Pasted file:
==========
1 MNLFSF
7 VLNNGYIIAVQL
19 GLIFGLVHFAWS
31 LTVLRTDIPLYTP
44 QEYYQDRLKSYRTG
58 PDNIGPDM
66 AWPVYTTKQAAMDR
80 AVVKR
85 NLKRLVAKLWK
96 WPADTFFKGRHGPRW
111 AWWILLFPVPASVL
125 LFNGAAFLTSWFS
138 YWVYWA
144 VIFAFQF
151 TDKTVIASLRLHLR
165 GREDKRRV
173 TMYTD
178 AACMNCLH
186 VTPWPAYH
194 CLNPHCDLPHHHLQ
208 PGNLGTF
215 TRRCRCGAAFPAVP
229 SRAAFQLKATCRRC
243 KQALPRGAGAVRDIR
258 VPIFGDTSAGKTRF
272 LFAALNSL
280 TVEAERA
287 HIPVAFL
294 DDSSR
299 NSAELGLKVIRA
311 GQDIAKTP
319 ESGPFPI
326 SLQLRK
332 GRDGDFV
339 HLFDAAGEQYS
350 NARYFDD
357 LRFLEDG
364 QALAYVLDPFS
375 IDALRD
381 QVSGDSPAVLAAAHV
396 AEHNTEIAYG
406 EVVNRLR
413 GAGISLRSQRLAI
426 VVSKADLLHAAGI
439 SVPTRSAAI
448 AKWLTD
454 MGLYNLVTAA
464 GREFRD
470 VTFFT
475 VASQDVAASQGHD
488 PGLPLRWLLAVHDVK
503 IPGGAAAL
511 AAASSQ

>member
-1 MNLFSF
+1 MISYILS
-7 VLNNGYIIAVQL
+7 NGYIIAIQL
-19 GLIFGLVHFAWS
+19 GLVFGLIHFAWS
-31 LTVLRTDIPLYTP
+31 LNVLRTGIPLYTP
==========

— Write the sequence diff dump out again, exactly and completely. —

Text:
1 MNLFSF
7 VLNNGYIIAVQL
19 GLIFGLVHFAWS
31 LTVLRTDIPLYTP
44 QEYYQDRLKSYRTG
58 PDNIGPDM
66 AWPVYTTKQAAMDR
80 AVVKR
85 NLKRLVAKLWK
96 WPADTFFKGRHGPRW
111 AWWILLFPVPASVL
125 LFNGAAFLTSWFS
138 YWVYWA
144 VIFAFQF
151 TDKTVIASLRLHLR
165 GREDKRRV
173 TMYTD
178 AACMNCLH
186 VTPWPAYH
194 CLNPHCDLPHHHLQ
208 PGNLGTF
215 TRRCRCGAAFPAVP
229 SRAAFQLKATCRRC
243 KQALPRGAGAVRDIR
258 VPIFGDTSAGKTRF
272 LFAALNSL
280 TVEAERA
287 HIPVAFL
294 DDSSR
299 NSAELGLKVIRA
311 GQDIAKTP
319 ESGPFPI
326 SLQLRK
332 GRDGDFV
339 HLFDAAGEQYS
350 NARYFDD
357 LRFLEDG
364 QALAYVLDPFS
375 IDALRD
381 QVSGDSPAVLAAAHV
396 AEHNTEIAYG
406 EVVNRLR
413 GAGISLRSQRLAI
426 VVSKADLLHAAGI
439 SVPTRSAAI
448 AKWLTD
454 MGLYNLVTAA
464 GREFRD
470 VTFFT
475 VASQDVAASQGHD
488 PGLPLRWLLAVHDVK
503 IPGGAAAL
511 AAASSQ

>member
-1 MNLFSF
+1 MISYILS
-7 VLNNGYIIAVQL
+7 NGYIIAIQL
-19 GLIFGLVHFAWS
+19 GLVFGLIHFAWS
-31 LTVLRTDIPLYTP
+31 LNVLRTGIPLYTP